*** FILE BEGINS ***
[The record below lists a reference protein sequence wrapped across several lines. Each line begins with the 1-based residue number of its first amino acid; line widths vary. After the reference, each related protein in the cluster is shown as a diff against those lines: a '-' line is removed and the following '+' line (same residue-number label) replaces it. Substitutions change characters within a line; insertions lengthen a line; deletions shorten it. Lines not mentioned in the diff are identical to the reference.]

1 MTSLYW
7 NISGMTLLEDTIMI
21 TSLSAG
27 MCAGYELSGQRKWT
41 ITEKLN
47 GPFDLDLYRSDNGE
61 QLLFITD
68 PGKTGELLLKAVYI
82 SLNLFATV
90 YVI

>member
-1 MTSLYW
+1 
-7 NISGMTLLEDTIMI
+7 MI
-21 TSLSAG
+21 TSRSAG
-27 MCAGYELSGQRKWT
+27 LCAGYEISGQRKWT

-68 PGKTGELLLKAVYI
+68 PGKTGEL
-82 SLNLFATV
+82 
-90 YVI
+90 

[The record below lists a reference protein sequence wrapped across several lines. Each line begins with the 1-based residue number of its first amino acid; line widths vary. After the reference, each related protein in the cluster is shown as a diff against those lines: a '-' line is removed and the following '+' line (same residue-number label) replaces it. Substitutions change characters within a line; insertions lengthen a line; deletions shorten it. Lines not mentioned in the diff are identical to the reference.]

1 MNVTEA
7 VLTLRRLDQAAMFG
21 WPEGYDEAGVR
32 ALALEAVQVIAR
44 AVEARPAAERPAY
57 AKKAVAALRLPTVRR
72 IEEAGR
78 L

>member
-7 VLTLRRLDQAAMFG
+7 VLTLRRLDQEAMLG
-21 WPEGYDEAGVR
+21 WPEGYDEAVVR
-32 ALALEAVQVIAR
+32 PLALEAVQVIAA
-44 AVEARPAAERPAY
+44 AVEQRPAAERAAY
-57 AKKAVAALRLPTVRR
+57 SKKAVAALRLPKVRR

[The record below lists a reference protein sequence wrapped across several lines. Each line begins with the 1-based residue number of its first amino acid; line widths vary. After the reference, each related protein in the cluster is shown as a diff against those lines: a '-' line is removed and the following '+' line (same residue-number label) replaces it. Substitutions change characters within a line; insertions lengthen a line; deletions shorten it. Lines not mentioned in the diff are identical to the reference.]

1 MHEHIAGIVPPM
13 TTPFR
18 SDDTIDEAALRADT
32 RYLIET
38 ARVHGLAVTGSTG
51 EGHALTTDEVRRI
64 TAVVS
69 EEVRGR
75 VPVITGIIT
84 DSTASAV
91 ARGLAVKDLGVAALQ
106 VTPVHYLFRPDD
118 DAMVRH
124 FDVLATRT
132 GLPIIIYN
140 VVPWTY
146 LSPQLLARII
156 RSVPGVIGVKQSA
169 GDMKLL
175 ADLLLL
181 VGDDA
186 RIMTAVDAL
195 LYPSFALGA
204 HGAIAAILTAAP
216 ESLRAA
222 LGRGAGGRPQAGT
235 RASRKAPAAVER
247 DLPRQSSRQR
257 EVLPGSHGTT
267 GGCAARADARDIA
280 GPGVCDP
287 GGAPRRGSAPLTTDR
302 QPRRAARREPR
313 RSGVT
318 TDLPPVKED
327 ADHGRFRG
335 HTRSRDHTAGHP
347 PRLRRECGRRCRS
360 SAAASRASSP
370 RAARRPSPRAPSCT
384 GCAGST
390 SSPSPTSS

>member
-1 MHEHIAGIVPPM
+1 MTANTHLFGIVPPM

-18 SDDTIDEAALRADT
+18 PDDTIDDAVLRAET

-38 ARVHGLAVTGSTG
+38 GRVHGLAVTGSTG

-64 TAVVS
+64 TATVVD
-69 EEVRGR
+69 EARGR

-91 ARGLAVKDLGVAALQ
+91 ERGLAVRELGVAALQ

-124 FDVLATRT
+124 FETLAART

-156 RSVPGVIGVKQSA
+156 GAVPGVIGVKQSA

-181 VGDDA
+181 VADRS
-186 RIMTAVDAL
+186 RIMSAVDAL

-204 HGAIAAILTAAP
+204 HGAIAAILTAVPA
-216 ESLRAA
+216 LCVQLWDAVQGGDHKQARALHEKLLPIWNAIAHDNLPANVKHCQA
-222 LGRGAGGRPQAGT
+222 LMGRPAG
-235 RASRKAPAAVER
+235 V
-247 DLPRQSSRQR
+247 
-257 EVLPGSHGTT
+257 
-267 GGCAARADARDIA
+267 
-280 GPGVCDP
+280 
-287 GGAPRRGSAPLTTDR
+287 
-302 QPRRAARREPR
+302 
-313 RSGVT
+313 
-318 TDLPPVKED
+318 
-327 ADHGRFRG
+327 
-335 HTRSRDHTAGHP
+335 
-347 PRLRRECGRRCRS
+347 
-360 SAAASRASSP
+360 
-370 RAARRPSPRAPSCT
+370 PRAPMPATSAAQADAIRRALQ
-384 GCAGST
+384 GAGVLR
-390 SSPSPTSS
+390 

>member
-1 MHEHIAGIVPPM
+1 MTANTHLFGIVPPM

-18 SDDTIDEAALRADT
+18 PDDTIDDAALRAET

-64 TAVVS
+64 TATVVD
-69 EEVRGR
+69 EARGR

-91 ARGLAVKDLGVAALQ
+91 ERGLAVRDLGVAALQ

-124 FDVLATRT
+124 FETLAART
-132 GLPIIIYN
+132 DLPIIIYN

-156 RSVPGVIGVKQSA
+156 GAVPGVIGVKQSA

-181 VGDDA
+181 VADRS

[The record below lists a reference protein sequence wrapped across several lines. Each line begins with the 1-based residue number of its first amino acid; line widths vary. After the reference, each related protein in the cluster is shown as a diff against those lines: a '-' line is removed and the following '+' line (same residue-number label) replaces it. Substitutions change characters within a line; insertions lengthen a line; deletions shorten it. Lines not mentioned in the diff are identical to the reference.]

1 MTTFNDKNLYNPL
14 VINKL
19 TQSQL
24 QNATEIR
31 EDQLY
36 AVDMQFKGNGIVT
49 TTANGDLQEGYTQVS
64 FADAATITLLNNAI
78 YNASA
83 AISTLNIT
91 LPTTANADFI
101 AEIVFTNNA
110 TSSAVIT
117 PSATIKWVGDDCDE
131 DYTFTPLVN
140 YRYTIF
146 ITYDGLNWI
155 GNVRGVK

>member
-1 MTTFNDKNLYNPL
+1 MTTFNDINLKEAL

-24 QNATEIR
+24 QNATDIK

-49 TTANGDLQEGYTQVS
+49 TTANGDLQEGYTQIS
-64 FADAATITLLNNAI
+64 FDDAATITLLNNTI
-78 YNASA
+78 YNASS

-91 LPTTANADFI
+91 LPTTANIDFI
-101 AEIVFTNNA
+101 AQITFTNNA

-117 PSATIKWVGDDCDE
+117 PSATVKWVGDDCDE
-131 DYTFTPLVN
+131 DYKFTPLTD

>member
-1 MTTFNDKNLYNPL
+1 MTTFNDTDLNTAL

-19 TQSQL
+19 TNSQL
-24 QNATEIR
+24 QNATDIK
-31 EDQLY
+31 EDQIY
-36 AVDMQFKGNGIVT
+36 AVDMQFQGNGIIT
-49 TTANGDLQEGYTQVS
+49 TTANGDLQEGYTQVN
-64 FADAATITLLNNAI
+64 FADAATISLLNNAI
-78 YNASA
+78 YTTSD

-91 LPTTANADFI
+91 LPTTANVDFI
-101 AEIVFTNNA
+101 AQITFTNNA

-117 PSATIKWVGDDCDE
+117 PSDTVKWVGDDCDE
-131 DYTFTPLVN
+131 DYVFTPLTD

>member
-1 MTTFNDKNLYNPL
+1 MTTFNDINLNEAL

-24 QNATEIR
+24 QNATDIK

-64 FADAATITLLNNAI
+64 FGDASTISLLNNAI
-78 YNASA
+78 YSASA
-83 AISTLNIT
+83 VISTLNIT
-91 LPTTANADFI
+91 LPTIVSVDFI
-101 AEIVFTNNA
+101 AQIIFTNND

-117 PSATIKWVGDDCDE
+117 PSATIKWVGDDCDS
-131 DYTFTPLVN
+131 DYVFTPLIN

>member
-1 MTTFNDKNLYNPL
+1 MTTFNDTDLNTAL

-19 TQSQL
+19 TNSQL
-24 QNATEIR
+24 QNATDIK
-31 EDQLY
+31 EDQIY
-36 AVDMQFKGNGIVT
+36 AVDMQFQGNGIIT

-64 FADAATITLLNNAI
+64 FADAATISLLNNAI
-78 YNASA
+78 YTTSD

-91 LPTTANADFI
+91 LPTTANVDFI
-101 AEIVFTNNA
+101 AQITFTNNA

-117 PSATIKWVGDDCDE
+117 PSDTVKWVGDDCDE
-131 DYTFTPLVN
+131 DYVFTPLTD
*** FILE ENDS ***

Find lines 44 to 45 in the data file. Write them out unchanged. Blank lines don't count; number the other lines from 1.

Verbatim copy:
+44 AVEQRPAAERAAY
-57 AKKAVAALRLPTVRR